With Kellen Moore headed to the Chargers, what’s next for the Cowboys?

The expectations in Dallas are clearly set, if Kellen Moore is any kind of guide.

The Cowboys parted ways with their fourth-year offensive coordinator on Sunday, ending days of speculation about Moore’s future. The announcement came in the middle of the NFL’s conference championship games, ensuring the Cowboys would be the talk of the town on a day they hadn’t been a part of in 27 years — as ridiculous a decision as possible for the brand.

Officially, the decision was mutual. For that matter, Moore has already agreed to take the same job with the Los Angeles Chargers. The fact that the 34-year-old was swallowed up by another playoff contender with a Pro Bowl quarterback says a lot about what the league thinks of him.

However, there seems to be no bad blood here. Cowboys head coach Mike McCarthy praised Moore in a statement for his role in Dak Prescott’s development. “The production of our offense and his mentorship of Dak have been at the center of Kellen’s impact, and we are grateful for his tenure and leadership,” McCarthy said.

However, looking beyond the empty patting on the back that occurs in the team’s official statements, it’s easy to see the dividing line that led to Moore’s departure. Simply put, the Cowboys’ playoff production hasn’t matched what we were used to seeing during the regular season.

Those regular season numbers are impressive. In Moore’s four seasons as a player, the Cowboys led the league in scoring twice. Combined, they were the NFL’s No. 2 offense in both yards and scoring from 2019-22 — and that includes two seasons when Prescott missed much of the time due to injury.

But even with an explosive wild-card performance in Tampa this season, the postseason results haven’t matched. The Cowboys were held to an embarrassing 307 yards and 17 points in last year’s playoff loss to San Francisco. This year’s elimination in the divisional round might have been worse, with the 49ers holding them to 282 yards and just 12 points — and grabbing two Dak Prescott interceptions for good measure.

Does Mike McCarthy have too much power?

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Speaking of Prescott, we should also mention that the Cowboys’ starting quarterback had 17 interceptions this season despite playing in just 14 games due to a thumb injury. Maybe that falls to Moore, maybe not, but it’s obviously easier to replace a coordinator than a quarterback who will hit the team’s salary cap for about $50 million this year.

The bottom line is obvious: The Cowboys don’t care about regular season success if that’s going to be the outcome. And while that’s a perfectly admirable sentiment, it takes on an extra layer of meaning following a report from The Dallas Morning News that Moore’s replacement as playmaker will be none other than McCarthy himself.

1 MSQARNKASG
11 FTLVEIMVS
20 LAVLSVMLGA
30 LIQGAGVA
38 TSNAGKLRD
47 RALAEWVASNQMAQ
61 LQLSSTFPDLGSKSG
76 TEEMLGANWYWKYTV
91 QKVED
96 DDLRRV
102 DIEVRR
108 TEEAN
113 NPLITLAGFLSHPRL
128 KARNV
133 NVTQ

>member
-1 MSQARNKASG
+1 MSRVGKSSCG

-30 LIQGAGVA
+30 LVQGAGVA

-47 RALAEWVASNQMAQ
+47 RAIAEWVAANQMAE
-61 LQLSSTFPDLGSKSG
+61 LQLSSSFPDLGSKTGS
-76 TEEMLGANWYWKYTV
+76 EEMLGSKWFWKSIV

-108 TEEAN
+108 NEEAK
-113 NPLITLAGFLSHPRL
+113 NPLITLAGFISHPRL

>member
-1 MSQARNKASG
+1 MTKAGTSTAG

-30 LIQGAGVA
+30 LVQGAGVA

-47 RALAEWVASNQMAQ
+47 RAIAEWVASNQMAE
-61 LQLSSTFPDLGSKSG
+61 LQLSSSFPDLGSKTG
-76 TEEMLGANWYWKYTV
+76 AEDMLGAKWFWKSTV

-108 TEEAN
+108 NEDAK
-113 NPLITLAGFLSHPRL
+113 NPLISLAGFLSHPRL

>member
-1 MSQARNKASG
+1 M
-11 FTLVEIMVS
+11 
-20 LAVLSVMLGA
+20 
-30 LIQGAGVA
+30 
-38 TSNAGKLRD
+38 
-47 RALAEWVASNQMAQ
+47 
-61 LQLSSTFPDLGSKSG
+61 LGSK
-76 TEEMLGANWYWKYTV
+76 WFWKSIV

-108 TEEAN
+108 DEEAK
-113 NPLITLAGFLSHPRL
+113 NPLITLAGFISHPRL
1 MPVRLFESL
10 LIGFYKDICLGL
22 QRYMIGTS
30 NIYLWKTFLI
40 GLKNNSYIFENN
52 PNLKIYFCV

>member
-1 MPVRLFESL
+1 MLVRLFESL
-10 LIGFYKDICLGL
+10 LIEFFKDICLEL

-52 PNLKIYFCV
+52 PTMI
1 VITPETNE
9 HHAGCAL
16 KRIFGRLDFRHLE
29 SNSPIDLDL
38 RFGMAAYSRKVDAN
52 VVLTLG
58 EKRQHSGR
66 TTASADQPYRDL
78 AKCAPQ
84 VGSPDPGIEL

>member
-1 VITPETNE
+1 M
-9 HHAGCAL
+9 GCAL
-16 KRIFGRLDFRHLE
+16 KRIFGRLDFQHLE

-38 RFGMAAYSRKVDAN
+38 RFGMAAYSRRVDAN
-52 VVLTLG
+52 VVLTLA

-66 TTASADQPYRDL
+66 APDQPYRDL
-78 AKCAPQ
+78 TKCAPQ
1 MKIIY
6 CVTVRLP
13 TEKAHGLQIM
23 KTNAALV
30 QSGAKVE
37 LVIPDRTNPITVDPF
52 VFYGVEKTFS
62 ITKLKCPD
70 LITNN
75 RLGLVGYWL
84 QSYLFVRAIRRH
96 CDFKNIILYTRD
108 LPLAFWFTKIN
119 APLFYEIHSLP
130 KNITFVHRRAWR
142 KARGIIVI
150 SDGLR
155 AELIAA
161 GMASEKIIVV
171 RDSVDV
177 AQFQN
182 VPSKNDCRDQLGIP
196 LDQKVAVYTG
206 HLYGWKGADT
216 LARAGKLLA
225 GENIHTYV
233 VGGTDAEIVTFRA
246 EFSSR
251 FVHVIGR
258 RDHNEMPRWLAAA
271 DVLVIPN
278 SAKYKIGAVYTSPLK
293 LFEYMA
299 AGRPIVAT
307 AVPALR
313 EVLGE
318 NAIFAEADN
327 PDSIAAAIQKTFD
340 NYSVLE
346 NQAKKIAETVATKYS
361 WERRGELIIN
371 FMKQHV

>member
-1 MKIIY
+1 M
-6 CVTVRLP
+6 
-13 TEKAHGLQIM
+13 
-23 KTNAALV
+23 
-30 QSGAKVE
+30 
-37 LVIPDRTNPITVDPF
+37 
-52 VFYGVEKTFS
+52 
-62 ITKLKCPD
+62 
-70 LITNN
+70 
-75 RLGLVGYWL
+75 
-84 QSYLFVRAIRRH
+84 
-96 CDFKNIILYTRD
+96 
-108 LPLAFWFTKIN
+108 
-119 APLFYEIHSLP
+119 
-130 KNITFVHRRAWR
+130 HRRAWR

Obviously, this is not an unfamiliar role. McCarthy called the play for most of his 13 years in Green Bay, overseeing multiple top-five offenses — not to mention the group that won Super Bowl XLV in Arlington.

Still, this situation seems a bit more complicated than plugging in an experienced caller in a vacant slot. For starters, McCarthy hasn’t done the job in a few years, having relinquished the role to Moore when he was hired in 2020. He’ll also be Prescott’s first new player since 2019, when Moore took over for Scott Linehan.

On top of that, McCarthy will still need an offensive coordinator to help him install the offense, draw up game plans and manage the team’s practices. The initial indication is that the Cowboys will look to outside candidates, but there is at least one internal option as well. Former Seahawks offensive coordinator Brian Schottenheimer currently works in Dallas as an analyst.

Finally, there is one final layer worth exploring, and that is the bottom line. Moore is no longer with the Cowboys, and it’s fair to say the lack of postseason success is the main reason. McCarthy is entering the fourth season of his five-year deal and is adding games to his plate.

The expectation seems clear, and that is that McCarthy will be able to use his experience and insight to achieve a better result. If he can’t, is there any chance he could scapegoat the organization this time next year?

I feel like a reasonable guess. As good as McCarthy has done, reaching the postseason in back-to-back years, it all feels hollow when you haven’t advanced to the NFC Championship Game since the 1995 season. Add in the part where a division rival like Philadelphia just reached its second Super Bowl in the last five years, and there has to be some urgency.

Maybe it starts right now. It could certainly be described as an emergency move to part ways with one of the league’s most successful offensive coaches, a man who has interviewed for half a dozen head coaching vacancies over the past few years and a man who will now coach Justin Herbert.

How well it goes, however, will largely depend on McCarthy. It’s up to him to hire a worthy successor, and it will obviously be up to him to summon a better offense — all the while understanding that the regular season is irrelevant.

Who can say if it will work out, but it will certainly add intrigue. That’s the cowboy way.

David Hellman covers the Dallas Cowboys for FOX Sports. Before that, he spent nine seasons covering the Cowboys for the team’s official website. In 2018, he won a regional Emmy for his role in producing “Dak Prescott: A Family Reunion,” about the Mississippi State quarterback’s time. Follow him on Twitter at @davidhelman_.

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